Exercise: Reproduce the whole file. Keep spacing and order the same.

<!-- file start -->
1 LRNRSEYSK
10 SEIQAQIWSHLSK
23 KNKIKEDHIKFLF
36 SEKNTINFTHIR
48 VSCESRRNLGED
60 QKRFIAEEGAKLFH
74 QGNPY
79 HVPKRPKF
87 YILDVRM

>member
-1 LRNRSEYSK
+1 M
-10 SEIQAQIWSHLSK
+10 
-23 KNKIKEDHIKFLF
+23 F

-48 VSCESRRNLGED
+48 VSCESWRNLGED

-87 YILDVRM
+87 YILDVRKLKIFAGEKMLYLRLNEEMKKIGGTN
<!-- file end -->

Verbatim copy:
1 LRNRSEYSK
10 SEIQAQIWSHLSK
23 KNKIKEDHIKFLF
36 SEKNTINFTHIR
48 VSCESRRNLGED
60 QKRFIAEEGAKLFH
74 QGNPY
79 HVPKRPKF
87 YILDVRM

>member
-1 LRNRSEYSK
+1 M
-10 SEIQAQIWSHLSK
+10 
-23 KNKIKEDHIKFLF
+23 F

-48 VSCESRRNLGED
+48 VSCESWRNLGED

-87 YILDVRM
+87 YILDVRKLKIFAGEKMLYLRLNEEMKKIGGTN